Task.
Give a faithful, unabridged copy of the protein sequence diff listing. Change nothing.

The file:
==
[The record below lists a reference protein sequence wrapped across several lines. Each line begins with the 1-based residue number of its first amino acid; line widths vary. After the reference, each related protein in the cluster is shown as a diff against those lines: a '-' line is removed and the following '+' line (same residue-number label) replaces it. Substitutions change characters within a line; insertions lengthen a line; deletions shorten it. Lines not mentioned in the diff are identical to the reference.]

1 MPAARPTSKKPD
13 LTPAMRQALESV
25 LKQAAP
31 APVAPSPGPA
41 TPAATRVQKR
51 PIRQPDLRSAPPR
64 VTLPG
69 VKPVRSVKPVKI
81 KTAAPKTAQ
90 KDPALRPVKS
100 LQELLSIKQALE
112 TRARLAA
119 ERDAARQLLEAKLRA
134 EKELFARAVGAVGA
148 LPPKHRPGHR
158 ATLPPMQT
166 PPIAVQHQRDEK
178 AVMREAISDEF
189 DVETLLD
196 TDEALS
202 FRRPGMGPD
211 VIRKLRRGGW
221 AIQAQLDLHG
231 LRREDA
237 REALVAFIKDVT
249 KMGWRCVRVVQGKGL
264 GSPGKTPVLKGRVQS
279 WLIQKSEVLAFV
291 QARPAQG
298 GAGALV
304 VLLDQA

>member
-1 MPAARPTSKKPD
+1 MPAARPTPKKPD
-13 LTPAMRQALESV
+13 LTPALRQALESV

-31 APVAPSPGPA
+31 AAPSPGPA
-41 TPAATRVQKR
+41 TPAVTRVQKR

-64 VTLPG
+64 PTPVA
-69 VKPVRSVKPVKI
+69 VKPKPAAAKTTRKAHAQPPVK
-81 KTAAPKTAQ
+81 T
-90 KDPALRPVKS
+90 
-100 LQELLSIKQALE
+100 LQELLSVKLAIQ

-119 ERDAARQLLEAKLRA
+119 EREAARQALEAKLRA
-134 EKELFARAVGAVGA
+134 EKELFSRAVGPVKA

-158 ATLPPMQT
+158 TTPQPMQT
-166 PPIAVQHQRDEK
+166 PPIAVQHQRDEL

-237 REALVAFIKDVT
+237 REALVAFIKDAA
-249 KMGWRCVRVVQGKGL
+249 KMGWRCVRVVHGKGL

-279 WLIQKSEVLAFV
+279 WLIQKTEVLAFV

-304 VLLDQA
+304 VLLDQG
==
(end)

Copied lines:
[The record below lists a reference protein sequence wrapped across several lines. Each line begins with the 1-based residue number of its first amino acid; line widths vary. After the reference, each related protein in the cluster is shown as a diff against those lines: a '-' line is removed and the following '+' line (same residue-number label) replaces it. Substitutions change characters within a line; insertions lengthen a line; deletions shorten it. Lines not mentioned in the diff are identical to the reference.]

1 MPAARPTSKKPD
13 LTPAMRQALESV
25 LKQAAP
31 APVAPSPGPA
41 TPAATRVQKR
51 PIRQPDLRSAPPR
64 VTLPG
69 VKPVRSVKPVKI
81 KTAAPKTAQ
90 KDPALRPVKS
100 LQELLSIKQALE
112 TRARLAA
119 ERDAARQLLEAKLRA
134 EKELFARAVGAVGA
148 LPPKHRPGHR
158 ATLPPMQT
166 PPIAVQHQRDEK
178 AVMREAISDEF
189 DVETLLD
196 TDEALS
202 FRRPGMGPD
211 VIRKLRRGGW
221 AIQAQLDLHG
231 LRREDA
237 REALVAFIKDVT
249 KMGWRCVRVVQGKGL
264 GSPGKTPVLKGRVQS
279 WLIQKSEVLAFV
291 QARPAQG
298 GAGALV
304 VLLDQA

>member
-1 MPAARPTSKKPD
+1 MPAARPTPKKPD
-13 LTPAMRQALESV
+13 LTPALRQALESV

-31 APVAPSPGPA
+31 AAPSPGPA
-41 TPAATRVQKR
+41 TPAVTRVQKR

-64 VTLPG
+64 PTPVA
-69 VKPVRSVKPVKI
+69 VKPKPAAAKTTRKAHAQPPVK
-81 KTAAPKTAQ
+81 T
-90 KDPALRPVKS
+90 
-100 LQELLSIKQALE
+100 LQELLSVKLAIQ

-119 ERDAARQLLEAKLRA
+119 EREAARQALEAKLRA
-134 EKELFARAVGAVGA
+134 EKELFSRAVGPVKA

-158 ATLPPMQT
+158 TTPQPMQT
-166 PPIAVQHQRDEK
+166 PPIAVQHQRDEL

-237 REALVAFIKDVT
+237 REALVAFIKDAA
-249 KMGWRCVRVVQGKGL
+249 KMGWRCVRVVHGKGL

-279 WLIQKSEVLAFV
+279 WLIQKTEVLAFV

-304 VLLDQA
+304 VLLDQG